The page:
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Portland accordion studio steeped in family's history

At Eileen Hagen Studios, students have been learning to play the accordion since 1961.

PORTLAND, Oregon — Diane Hagen doesn't remember a time when she didn't either play the accordion, or recognize the sound of one.

"I think it was because I was in my mom's stomach for nine months and she was teaching!" said 65-year-old Hagan.

Hagan owns Eileen Hagen Studios on Northeast Tillamook Street. Her mother, Eileen, opened the studio in 1961, though she had been teaching the accordion since she was 17. Hagen owns the studio now and carries on her mother's legacy.

"She was kind and she loved people, and people loved her," Hagen said. "She's always in my heart, she's right here with me."

Hagen began playing the accordion when she was two years old. By the time she was three, she was playing and singing on local television and radio shows. While her lifelong love of the accordion is steadfast, she knows others may have a different perception of the instrument.

"Like, it's a nerdy instrument," Hagen said. "But you know what? It's a go-getter, man! Some of the nicest, happiest people I've seen are accordion players!"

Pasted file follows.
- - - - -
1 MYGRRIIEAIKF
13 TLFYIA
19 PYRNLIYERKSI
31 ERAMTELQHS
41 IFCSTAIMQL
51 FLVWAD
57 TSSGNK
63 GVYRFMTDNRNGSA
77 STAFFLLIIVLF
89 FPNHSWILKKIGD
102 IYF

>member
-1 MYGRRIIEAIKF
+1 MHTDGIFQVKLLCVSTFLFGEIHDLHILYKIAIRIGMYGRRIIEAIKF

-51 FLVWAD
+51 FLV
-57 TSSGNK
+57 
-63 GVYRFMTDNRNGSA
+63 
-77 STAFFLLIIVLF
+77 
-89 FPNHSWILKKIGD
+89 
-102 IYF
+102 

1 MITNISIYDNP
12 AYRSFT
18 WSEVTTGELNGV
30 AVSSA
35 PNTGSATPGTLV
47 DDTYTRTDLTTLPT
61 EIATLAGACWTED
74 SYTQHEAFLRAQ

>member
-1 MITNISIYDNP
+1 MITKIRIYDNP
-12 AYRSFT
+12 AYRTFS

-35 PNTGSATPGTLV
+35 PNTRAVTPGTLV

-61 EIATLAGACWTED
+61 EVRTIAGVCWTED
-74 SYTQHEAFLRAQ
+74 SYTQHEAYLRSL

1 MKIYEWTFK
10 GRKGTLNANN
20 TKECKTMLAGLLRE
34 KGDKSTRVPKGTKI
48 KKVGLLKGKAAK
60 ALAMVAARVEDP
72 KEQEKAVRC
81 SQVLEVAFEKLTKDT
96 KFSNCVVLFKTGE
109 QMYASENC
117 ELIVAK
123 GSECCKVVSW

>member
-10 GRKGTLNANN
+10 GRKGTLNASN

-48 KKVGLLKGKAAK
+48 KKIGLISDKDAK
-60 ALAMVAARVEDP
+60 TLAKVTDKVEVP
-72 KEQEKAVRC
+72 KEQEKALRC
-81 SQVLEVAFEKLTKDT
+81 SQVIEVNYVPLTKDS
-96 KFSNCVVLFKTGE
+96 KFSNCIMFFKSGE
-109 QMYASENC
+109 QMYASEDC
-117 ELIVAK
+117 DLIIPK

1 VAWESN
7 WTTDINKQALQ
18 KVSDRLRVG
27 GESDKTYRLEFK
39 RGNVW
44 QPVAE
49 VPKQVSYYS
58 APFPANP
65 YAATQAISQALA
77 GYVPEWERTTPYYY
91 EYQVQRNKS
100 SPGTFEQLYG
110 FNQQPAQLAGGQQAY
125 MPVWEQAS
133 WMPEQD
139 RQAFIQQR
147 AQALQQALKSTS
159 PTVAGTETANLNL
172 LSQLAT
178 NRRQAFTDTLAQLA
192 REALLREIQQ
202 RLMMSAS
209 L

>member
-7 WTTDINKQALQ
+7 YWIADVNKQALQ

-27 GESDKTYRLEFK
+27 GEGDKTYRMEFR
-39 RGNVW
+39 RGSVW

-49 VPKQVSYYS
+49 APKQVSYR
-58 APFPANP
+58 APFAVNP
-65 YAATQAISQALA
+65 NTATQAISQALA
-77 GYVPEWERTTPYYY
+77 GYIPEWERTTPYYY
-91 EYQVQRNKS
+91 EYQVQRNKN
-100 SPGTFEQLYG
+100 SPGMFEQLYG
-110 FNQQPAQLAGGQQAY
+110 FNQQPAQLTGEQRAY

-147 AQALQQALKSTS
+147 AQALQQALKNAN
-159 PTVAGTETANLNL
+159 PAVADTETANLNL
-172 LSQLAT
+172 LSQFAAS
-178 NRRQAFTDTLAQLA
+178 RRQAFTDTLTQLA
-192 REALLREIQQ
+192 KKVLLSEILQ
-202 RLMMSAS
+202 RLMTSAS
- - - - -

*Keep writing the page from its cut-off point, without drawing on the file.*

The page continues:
That includes one of Hagen's newest students, Russ Johnson.

"I wanted to do something to carry on my dad's legacy," said 56-year-old Johnson. "He meant a lot to me. He was a truck driver for 45 years. My dad was a very simple man, but the accordion is hard to play and he did it."

When his dad passed away in June, Johnson inherited his old accordion. He keeps a photo that shows him as a little boy watching his father play it.

"It sits at my desk, and I always give it a kiss to my dad, then practice," Johnson said.

Those feelings are not lost on Hagen. Her mother passed away three years ago, though dementia stole her away long before that.

"I had grieved her for years before she passed," Hagen said. "So when she passed away, it just kind of lifted all that ... Now, it's like I feel her. It's amazing."

Somewhere in heaven, there's a choir backed by two new accordionists. Both, very proud of their kids.

"Yeah," Johnson said. "Very proud ... Accordion changes lives!" 

This story is part of our new series, Pacific Storyland. From the ordinary to the extraordinary, we'll bring you the most heartwarming and inspiring stories from where you live. Know someone you'd like to see featured? Let us know! Email us at pacificstoryland@kgw.com or text your story ideas to 503-226-5088.

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